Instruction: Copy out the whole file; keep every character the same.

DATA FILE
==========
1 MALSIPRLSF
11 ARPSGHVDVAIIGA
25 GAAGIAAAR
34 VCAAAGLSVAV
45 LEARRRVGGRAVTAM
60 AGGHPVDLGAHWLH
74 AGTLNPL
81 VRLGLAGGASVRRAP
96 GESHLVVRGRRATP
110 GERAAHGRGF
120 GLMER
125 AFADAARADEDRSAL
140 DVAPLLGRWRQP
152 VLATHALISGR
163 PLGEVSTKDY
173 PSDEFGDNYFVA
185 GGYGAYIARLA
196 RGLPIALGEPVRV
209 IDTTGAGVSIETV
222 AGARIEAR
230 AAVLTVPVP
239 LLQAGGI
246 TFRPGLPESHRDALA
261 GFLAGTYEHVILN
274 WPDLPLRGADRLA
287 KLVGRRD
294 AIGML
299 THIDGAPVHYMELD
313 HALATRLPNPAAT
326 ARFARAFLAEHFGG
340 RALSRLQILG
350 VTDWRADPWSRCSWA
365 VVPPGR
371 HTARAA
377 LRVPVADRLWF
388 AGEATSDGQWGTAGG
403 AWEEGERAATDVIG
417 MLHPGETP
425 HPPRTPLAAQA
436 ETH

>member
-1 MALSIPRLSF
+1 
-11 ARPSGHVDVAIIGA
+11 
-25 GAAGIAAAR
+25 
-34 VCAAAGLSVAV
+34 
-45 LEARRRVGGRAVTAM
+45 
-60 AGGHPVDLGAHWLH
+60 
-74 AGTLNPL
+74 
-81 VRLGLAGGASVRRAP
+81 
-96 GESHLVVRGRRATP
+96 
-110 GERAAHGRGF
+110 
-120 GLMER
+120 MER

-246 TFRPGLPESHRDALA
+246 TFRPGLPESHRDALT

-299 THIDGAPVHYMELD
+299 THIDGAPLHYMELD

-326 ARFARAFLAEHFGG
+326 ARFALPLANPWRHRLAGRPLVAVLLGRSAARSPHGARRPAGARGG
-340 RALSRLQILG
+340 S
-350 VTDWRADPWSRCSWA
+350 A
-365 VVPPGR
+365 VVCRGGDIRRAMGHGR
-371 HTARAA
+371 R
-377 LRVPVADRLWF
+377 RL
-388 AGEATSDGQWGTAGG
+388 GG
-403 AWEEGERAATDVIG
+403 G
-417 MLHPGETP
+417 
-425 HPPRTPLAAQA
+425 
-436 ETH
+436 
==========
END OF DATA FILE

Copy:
1 MALSIPRLSF
11 ARPSGHVDVAIIGA
25 GAAGIAAAR
34 VCAAAGLSVAV
45 LEARRRVGGRAVTAM
60 AGGHPVDLGAHWLH
74 AGTLNPL
81 VRLGLAGGASVRRAP
96 GESHLVVRGRRATP
110 GERAAHGRGF
120 GLMER
125 AFADAARADEDRSAL
140 DVAPLLGRWRQP
152 VLATHALISGR
163 PLGEVSTKDY
173 PSDEFGDNYFVA
185 GGYGAYIARLA
196 RGLPIALGEPVRV
209 IDTTGAGVSIETV
222 AGARIEAR
230 AAVLTVPVP
239 LLQAGGI
246 TFRPGLPESHRDALA
261 GFLAGTYEHVILN
274 WPDLPLRGADRLA
287 KLVGRRD
294 AIGML
299 THIDGAPVHYMELD
313 HALATRLPNPAAT
326 ARFARAFLAEHFGG
340 RALSRLQILG
350 VTDWRADPWSRCSWA
365 VVPPGR
371 HTARAA
377 LRVPVADRLWF
388 AGEATSDGQWGTAGG
403 AWEEGERAATDVIG
417 MLHPGETP
425 HPPRTPLAAQA
436 ETH

>member
-1 MALSIPRLSF
+1 
-11 ARPSGHVDVAIIGA
+11 
-25 GAAGIAAAR
+25 
-34 VCAAAGLSVAV
+34 
-45 LEARRRVGGRAVTAM
+45 
-60 AGGHPVDLGAHWLH
+60 
-74 AGTLNPL
+74 
-81 VRLGLAGGASVRRAP
+81 
-96 GESHLVVRGRRATP
+96 
-110 GERAAHGRGF
+110 
-120 GLMER
+120 MER

-246 TFRPGLPESHRDALA
+246 TFRPGLPESHRDALT

-299 THIDGAPVHYMELD
+299 THIDGAPLHYMELD

-326 ARFARAFLAEHFGG
+326 ARFALPLANPWRHRLAGRPLVAVLLGRSAARSPHGARRPAGARGG
-340 RALSRLQILG
+340 S
-350 VTDWRADPWSRCSWA
+350 A
-365 VVPPGR
+365 VVCRGGDIRRAMGHGR
-371 HTARAA
+371 R
-377 LRVPVADRLWF
+377 RL
-388 AGEATSDGQWGTAGG
+388 GG
-403 AWEEGERAATDVIG
+403 G
-417 MLHPGETP
+417 
-425 HPPRTPLAAQA
+425 
-436 ETH
+436 